What happens to us after we die? What does death mean for the living?
In The Lovely Bones, writer-director Peter Jackson tackles those questions with the same fervor for aesthetics with which he created Middle Earth. His adaptation of Alice Sebold’s 2002 bestseller, which opens Friday, is told through the eyes of Susie Salmon (Saoirse Ronan), a 14-year-old in 1970s suburbia. The story begins after she’s raped and murdered, and she recounts what happens next from a liminal state between life and death — kind of a Middle Heaven.
As Susie struggles with competing desires for vengeance and closure, the film oscillates between her fantastical world and the real one, where her family is starting to fracture without her. While The Lovely Bones explores how to cope with loss, Jackson indulges his penchant for visual effects to blend Susie’s experiences with those of her family’s. Through wild, groovy imagery, he guides the audience toward a leap of faith as Susie influences those she left behind, lingering as an intangible presence. In one such scene, Susie’s father (Mark Wahlberg) is raging with grief, throwing his glass-bottle ships against the wall in his workshop. To Susie, standing alone on her ethereal beach, the bottles appear as gigantic vessels rocking on a turbulent sea before smashing against a rocky shore.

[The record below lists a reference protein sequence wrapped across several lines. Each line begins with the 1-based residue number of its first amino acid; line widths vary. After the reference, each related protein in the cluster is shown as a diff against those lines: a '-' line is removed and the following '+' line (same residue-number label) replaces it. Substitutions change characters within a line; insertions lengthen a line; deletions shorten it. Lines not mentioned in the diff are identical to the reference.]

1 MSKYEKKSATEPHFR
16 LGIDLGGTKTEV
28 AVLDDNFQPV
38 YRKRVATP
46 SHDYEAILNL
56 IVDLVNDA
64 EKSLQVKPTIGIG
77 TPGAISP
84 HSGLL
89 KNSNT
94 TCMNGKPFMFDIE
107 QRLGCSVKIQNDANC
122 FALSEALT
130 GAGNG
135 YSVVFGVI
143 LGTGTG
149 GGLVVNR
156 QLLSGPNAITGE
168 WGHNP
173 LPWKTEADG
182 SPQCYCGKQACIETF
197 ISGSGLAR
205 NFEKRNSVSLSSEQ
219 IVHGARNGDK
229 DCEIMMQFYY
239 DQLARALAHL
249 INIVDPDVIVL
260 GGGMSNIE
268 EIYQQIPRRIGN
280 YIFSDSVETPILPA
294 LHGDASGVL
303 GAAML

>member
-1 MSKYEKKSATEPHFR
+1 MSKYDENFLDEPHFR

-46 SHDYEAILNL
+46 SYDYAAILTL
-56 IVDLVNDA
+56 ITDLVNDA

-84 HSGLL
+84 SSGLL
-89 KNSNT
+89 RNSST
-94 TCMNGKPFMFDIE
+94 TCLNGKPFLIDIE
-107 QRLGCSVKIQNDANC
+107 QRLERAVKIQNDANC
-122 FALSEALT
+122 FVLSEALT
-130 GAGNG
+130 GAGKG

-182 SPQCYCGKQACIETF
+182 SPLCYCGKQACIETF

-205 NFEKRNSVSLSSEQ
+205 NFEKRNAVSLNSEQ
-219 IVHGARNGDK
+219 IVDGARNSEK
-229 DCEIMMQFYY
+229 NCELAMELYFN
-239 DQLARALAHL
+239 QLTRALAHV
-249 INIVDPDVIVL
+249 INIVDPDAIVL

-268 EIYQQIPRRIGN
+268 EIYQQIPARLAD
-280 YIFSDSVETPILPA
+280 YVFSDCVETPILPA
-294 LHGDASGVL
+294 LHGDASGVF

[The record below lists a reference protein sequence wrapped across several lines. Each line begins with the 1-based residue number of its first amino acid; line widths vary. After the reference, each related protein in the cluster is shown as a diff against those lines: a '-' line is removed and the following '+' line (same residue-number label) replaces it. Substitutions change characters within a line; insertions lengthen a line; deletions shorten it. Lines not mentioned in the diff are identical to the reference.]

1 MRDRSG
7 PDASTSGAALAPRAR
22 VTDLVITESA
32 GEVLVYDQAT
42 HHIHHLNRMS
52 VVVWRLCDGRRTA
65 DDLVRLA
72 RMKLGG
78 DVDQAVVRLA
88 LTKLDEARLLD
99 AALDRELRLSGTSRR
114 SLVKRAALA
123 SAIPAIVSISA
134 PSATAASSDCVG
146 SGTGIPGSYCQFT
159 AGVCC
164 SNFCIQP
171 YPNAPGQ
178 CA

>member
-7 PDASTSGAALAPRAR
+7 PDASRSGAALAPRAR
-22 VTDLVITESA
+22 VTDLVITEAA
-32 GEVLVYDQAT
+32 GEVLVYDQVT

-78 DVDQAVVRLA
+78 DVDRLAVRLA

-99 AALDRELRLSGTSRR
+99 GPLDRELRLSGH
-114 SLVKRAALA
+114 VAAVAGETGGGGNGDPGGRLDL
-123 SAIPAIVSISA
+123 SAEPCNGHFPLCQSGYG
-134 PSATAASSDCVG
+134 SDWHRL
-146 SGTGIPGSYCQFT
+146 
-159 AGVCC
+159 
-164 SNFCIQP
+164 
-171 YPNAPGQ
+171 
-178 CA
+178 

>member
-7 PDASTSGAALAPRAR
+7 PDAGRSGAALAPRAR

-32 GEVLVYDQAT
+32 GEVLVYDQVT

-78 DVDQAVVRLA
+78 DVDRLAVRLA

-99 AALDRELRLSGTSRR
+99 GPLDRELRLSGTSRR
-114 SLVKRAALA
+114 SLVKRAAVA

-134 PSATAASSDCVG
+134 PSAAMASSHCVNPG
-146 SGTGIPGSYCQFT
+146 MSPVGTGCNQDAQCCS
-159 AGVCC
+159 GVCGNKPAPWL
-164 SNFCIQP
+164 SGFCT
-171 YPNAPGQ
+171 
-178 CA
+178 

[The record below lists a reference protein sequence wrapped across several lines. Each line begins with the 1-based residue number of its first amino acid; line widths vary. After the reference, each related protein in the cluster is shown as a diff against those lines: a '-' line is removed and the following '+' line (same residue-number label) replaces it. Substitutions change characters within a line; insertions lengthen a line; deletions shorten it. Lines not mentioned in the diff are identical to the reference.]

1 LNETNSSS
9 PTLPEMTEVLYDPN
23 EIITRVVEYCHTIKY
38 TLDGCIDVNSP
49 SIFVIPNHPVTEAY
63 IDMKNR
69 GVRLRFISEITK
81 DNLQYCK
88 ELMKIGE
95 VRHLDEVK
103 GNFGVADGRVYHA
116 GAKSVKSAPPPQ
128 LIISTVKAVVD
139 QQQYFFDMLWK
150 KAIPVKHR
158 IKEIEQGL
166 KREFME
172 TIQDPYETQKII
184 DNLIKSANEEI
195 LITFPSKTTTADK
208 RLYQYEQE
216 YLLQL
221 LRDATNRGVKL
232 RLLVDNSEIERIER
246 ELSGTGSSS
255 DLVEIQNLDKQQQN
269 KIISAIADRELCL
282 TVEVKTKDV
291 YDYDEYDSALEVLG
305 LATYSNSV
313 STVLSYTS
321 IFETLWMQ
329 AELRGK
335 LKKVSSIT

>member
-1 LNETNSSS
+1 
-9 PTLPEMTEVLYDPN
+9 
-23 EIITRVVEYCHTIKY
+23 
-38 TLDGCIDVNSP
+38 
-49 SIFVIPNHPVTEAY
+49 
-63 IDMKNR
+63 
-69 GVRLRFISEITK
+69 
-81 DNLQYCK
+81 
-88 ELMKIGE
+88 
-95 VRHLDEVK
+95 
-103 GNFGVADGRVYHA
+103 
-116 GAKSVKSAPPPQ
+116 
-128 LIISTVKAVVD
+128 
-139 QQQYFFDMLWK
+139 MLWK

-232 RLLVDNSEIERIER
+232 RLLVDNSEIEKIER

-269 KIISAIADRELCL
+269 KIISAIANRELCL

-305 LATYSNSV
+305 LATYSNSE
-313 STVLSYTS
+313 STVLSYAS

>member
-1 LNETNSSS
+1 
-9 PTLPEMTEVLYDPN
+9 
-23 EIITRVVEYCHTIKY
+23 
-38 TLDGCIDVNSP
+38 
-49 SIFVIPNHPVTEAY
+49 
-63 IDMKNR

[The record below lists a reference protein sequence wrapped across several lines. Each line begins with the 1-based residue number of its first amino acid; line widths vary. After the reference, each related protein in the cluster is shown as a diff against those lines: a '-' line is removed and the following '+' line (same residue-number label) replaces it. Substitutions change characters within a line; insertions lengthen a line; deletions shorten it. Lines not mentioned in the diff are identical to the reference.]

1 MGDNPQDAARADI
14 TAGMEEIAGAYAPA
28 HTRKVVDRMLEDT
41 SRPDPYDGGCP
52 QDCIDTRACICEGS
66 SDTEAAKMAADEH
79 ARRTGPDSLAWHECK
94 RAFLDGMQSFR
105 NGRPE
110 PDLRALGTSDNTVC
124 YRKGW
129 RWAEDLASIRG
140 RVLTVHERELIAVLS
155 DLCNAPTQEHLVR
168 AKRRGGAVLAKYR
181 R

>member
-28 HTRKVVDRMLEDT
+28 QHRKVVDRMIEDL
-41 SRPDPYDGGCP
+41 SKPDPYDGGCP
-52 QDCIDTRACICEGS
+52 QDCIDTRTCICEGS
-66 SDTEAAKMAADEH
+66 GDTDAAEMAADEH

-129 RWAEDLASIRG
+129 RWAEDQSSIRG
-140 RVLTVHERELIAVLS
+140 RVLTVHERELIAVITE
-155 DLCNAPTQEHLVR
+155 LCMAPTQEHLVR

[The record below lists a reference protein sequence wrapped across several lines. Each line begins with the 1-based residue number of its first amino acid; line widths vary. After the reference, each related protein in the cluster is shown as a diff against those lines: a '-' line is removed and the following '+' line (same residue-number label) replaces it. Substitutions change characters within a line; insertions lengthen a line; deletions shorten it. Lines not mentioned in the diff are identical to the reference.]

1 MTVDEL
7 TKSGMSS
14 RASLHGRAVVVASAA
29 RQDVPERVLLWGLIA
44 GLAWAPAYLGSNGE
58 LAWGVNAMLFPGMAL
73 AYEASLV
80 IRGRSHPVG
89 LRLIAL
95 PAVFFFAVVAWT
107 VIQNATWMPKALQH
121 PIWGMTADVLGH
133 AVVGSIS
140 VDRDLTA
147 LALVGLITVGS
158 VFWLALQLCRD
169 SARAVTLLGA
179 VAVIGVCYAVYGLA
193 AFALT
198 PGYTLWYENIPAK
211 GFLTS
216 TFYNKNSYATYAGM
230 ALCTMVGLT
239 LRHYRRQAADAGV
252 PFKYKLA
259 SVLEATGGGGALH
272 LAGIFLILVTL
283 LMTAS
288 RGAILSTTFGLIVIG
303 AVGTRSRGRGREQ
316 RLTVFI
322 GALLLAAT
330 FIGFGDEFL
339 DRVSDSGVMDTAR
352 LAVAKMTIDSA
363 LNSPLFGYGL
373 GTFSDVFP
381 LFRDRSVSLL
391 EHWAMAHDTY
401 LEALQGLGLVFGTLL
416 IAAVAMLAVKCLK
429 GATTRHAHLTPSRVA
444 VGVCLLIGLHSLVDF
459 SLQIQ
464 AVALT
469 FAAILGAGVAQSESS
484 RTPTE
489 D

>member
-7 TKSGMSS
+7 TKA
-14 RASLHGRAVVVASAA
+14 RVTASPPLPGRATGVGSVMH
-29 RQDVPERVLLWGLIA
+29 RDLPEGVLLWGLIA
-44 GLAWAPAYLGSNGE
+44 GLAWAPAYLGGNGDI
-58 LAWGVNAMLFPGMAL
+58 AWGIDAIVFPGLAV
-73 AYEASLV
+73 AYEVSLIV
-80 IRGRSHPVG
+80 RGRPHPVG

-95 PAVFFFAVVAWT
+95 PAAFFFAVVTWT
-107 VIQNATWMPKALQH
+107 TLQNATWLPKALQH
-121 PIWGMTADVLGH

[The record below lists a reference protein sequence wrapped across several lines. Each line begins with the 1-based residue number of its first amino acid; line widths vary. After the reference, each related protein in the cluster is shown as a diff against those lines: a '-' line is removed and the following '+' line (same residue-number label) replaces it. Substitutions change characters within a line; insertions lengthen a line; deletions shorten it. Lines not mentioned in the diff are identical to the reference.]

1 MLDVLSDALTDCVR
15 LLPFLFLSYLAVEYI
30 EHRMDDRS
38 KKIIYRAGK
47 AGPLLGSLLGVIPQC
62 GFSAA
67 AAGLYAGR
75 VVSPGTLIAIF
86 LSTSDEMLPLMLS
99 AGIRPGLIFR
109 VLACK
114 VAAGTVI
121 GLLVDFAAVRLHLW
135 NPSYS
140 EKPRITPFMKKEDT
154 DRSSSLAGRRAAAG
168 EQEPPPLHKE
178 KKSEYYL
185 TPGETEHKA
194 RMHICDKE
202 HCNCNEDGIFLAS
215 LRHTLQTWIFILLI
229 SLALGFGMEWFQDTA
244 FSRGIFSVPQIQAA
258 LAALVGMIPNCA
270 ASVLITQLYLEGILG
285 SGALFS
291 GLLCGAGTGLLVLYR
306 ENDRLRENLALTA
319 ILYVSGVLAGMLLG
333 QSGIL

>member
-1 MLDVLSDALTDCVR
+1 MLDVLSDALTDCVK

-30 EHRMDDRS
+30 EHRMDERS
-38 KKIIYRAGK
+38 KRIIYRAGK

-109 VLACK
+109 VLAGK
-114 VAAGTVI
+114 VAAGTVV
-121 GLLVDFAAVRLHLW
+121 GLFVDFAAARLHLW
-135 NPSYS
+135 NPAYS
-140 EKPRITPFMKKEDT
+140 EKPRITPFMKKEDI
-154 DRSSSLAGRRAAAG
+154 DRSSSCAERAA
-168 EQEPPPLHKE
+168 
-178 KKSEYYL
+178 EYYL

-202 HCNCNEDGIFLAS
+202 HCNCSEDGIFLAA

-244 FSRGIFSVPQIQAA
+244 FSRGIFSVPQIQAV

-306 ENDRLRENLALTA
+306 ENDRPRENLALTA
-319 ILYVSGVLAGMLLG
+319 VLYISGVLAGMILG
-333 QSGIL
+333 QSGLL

While Susie’s visuals have their purpose, Jackson’s fascination with them is at the expense of the more compelling story playing out among the living. In the wake of Susie’s murder, each of her family members react in their own way, from obsessively hunting for her killer to skipping town altogether. It’s when sassy Grandma Lynn (Susan Sarandon) arrives that life with the Salmons gets even more interesting: Not only does she immediately take charge with a vacuum cleaner and glass of whiskey, but she injects some much-needed humor into The Lovely Bones’s bleak landscape. As little Buckley Salmon (Christian Thomas Ashdale) paints grandma’s toes (while she lounges with booze and a cigarette), it’s suddenly clear that everyone’s going to be OK.
In addition to the film’s high-caliber performances and ambitious cinematography, Susie’s romanticism also keeps it afloat, even if her heavy-handed voice-over sometimes undermines the movie’s subtleties. Ronan handles her character’s crush on a dreamy classmate, for example, without sentimentality, which makes it more bearable amid chokingly sappy scenes. Yet, despite some of its overbearing tendencies and steady sentimentality, The Lovely Bones isn’t entirely frivolous. The topics it forces us to consider, from violence against children to notions of an afterlife, test our boundaries — whether we want it to or not.